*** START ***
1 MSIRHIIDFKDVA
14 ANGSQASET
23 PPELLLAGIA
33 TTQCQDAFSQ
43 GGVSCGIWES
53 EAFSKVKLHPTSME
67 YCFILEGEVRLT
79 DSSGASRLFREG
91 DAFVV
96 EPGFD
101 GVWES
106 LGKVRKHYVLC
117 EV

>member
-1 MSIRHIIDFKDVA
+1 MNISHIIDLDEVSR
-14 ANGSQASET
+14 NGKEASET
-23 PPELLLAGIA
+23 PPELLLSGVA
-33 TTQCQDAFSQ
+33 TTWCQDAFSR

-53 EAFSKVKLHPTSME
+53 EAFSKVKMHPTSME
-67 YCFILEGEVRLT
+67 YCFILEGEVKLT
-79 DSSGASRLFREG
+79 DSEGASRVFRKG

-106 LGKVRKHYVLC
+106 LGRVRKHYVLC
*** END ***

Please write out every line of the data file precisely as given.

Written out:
1 MSIRHIIDFKDVA
14 ANGSQASET
23 PPELLLAGIA
33 TTQCQDAFSQ
43 GGVSCGIWES
53 EAFSKVKLHPTSME
67 YCFILEGEVRLT
79 DSSGASRLFREG
91 DAFVV
96 EPGFD
101 GVWES
106 LGKVRKHYVLC
117 EV

>member
-1 MSIRHIIDFKDVA
+1 MNISHIIDLDEVSR
-14 ANGSQASET
+14 NGKEASET
-23 PPELLLAGIA
+23 PPELLLSGVA
-33 TTQCQDAFSQ
+33 TTWCQDAFSR

-53 EAFSKVKLHPTSME
+53 EAFSKVKMHPTSME
-67 YCFILEGEVRLT
+67 YCFILEGEVKLT
-79 DSSGASRLFREG
+79 DSEGASRVFRKG

-106 LGKVRKHYVLC
+106 LGRVRKHYVLC